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About this product
- DescriptionAt the close of the Second World War, modernist poets found themselves in an increasingly scientific world, where natural and social sciences claimed exclusive rights to kwledge of both matter and mind. Following the overthrow of the Newtonian worldview and the recent, shocking displays of the power of the atom, physics led the way, with other disciplines often turning to the methods and discoveries of physics for inspiration. In Physics Envy, Peter Middleton examines the influence of science, particularly physics, on American poetry since World War II. He focuses on such diverse poets as Charles Olson, Muriel Rukeyser, Amiri Baraka, and Rae Armantrout, among others, revealing how the methods and language of contemporary natural and social sciences-and even the discourse of the leading popular science magazine Scientific American-shaped their work. The relationship, at times, extended in the other direction as well: leading physicists such as Robert Oppenheimer, Werner Heisenberg, and Erwin SchrA dinger were interested in whether poetry might help them explain the strangeness of the new, quantum world. Physics Envy is a history of science and poetry that shows how ultimately each serves to illuminate the other in its quest for the true nature of things.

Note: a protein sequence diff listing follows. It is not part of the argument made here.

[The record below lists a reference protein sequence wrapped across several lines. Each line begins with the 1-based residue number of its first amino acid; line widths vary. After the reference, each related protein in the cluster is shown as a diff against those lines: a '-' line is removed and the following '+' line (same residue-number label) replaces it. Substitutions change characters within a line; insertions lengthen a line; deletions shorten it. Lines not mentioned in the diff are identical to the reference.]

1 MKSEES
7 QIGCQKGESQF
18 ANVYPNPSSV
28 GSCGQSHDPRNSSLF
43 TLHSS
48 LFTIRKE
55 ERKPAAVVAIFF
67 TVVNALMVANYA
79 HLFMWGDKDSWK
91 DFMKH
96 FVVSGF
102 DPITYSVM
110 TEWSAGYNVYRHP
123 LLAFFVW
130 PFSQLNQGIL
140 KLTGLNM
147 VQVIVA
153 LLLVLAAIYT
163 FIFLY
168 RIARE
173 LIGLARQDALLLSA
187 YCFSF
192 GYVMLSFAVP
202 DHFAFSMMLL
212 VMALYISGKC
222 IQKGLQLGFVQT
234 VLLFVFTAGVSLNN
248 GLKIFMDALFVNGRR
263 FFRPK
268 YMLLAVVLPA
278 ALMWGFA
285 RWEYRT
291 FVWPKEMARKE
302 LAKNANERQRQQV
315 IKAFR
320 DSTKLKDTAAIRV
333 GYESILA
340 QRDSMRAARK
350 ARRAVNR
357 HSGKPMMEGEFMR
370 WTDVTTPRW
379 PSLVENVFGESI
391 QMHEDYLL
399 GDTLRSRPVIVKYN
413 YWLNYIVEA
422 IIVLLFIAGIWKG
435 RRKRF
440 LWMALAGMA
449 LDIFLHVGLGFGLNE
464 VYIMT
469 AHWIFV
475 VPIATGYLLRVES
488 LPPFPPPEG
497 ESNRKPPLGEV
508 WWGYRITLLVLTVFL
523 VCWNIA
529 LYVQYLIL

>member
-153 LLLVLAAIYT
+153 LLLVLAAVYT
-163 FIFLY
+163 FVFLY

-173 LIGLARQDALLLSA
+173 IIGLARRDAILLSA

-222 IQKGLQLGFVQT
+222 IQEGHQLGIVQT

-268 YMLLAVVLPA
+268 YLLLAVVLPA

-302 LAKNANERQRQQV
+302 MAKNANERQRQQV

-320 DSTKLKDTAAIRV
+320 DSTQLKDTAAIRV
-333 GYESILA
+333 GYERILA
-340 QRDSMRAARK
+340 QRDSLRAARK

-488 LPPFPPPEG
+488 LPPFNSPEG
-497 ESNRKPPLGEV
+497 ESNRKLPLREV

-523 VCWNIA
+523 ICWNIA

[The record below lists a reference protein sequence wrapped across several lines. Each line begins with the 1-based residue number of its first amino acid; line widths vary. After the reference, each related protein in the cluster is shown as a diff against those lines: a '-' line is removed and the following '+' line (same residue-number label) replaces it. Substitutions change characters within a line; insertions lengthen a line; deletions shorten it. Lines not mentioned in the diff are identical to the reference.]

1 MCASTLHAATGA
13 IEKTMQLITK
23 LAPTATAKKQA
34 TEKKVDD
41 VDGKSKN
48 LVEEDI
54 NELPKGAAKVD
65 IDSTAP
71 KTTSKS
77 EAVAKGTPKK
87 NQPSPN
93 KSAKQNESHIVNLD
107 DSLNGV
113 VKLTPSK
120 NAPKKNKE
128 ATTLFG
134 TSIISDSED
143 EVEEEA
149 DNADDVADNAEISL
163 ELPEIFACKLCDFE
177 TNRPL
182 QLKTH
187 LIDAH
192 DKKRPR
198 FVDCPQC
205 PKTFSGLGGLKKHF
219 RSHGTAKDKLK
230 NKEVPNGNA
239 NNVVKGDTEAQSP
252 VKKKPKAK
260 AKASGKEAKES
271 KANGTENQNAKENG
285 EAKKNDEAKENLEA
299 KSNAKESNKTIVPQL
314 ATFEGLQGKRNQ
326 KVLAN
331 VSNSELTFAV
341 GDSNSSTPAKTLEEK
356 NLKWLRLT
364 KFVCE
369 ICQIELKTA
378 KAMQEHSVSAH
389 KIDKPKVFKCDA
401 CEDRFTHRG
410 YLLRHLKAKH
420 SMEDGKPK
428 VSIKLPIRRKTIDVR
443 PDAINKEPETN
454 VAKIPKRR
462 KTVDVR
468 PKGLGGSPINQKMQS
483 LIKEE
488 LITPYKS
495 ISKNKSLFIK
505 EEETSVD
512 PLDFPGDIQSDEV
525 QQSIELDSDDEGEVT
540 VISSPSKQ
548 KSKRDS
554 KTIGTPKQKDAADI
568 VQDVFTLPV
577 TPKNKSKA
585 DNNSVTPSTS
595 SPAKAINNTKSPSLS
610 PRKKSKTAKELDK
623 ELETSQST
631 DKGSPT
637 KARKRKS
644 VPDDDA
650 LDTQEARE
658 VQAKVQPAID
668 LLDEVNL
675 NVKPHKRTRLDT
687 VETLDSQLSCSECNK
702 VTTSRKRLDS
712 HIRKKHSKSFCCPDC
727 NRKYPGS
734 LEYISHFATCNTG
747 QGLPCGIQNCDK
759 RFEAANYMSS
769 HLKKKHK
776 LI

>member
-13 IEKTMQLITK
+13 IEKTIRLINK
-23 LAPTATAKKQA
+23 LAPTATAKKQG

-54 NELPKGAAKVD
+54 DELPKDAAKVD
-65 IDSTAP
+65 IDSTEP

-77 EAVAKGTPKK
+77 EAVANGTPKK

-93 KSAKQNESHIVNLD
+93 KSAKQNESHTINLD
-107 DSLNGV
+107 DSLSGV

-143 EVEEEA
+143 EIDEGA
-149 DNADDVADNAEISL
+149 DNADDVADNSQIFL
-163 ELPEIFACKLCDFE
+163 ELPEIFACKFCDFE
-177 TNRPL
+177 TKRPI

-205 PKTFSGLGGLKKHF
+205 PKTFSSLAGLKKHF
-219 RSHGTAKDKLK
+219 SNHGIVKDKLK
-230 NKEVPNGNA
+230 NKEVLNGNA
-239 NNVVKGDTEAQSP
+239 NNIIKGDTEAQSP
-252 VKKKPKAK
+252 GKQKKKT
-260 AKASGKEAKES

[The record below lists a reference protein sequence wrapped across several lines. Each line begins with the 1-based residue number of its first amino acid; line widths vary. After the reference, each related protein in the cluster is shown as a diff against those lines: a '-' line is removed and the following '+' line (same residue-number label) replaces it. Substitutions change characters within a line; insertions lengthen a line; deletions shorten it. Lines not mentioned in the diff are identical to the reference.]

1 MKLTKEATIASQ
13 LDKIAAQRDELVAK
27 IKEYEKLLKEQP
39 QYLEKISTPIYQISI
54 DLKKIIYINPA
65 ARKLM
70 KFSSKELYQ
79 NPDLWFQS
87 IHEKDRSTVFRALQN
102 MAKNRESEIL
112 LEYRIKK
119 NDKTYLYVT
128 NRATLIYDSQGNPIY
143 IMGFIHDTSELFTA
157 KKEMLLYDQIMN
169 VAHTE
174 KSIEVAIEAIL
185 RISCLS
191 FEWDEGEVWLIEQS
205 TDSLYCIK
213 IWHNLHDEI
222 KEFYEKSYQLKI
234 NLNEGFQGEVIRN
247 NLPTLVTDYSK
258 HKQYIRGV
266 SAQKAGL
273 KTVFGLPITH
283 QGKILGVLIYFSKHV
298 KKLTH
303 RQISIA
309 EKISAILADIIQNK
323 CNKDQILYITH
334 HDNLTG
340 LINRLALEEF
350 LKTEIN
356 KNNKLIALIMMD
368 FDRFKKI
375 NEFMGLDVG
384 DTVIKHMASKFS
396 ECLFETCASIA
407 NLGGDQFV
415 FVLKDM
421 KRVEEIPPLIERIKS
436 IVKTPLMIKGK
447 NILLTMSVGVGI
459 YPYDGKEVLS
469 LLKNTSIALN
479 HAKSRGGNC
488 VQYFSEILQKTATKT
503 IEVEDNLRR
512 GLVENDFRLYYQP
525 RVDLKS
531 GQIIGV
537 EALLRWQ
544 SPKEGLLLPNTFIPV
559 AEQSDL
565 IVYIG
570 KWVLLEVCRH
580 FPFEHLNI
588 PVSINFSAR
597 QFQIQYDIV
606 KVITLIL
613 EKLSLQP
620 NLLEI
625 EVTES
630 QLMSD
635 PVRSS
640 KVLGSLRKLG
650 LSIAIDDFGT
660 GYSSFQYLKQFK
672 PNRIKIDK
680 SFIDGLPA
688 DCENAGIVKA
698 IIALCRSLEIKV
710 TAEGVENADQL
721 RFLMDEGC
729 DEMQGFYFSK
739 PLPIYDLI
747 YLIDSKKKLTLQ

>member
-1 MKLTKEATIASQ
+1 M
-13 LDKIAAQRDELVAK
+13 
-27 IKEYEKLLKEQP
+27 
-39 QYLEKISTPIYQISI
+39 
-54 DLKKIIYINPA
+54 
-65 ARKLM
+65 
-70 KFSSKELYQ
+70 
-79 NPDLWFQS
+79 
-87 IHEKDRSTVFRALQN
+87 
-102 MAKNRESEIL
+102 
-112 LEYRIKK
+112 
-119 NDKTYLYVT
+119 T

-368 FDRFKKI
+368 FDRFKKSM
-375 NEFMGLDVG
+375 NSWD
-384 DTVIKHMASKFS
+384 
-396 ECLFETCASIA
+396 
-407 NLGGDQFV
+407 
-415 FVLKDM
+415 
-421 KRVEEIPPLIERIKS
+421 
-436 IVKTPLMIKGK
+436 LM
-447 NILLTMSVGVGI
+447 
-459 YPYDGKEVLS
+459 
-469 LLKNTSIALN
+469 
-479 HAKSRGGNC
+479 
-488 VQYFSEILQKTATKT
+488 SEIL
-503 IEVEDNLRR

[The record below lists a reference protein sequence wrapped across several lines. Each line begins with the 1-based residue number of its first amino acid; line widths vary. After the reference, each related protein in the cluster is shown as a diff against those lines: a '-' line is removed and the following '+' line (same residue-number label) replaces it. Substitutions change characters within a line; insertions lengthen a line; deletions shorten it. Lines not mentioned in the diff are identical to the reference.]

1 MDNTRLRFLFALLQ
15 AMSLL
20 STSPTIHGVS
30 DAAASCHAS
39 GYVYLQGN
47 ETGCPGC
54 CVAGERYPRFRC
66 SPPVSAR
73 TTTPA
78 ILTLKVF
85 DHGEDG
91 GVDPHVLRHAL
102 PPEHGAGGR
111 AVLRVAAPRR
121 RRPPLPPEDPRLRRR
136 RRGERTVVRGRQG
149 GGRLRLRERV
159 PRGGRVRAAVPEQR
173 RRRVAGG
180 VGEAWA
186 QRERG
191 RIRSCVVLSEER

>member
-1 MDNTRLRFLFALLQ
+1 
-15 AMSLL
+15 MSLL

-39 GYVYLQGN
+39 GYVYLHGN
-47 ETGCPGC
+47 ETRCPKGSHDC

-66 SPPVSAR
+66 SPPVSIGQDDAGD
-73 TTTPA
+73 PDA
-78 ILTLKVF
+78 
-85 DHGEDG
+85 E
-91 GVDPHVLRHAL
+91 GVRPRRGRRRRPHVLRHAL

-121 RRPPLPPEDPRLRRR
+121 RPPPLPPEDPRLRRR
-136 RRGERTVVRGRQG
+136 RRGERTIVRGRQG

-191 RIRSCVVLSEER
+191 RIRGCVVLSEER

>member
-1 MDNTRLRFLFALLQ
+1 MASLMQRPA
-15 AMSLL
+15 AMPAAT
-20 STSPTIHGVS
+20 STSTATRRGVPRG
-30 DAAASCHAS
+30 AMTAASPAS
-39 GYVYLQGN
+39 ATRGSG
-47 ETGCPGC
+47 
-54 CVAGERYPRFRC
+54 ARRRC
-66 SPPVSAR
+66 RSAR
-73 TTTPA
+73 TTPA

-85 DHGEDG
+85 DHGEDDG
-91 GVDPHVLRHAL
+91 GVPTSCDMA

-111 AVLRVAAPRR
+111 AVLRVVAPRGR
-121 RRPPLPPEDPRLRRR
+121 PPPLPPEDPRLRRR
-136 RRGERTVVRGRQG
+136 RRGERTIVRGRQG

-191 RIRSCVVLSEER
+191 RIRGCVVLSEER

- Author BiographyPeter Middleton is professor of English at the University of Southampton. He is the author of three books of scholarship, most recently Distant Reading: Performance, Readership, and Consumption in Contemporary Poetry, and a book of poetry, Aftermath; and he is the coeditor of Teaching Modernist Poetry. He lives in Southampton.
- Author(s)Peter Middleton
- PublisherThe University of Chicago Press
- Date of Publication20/11/2015
- SubjectLiterary Criticism
- Place of PublicationChicago, IL
- Country of PublicationUnited States
- ImprintUniversity of Chicago Press
- Weight594 g
- Width129 mm
- Height262 mm
- Spine24 mm
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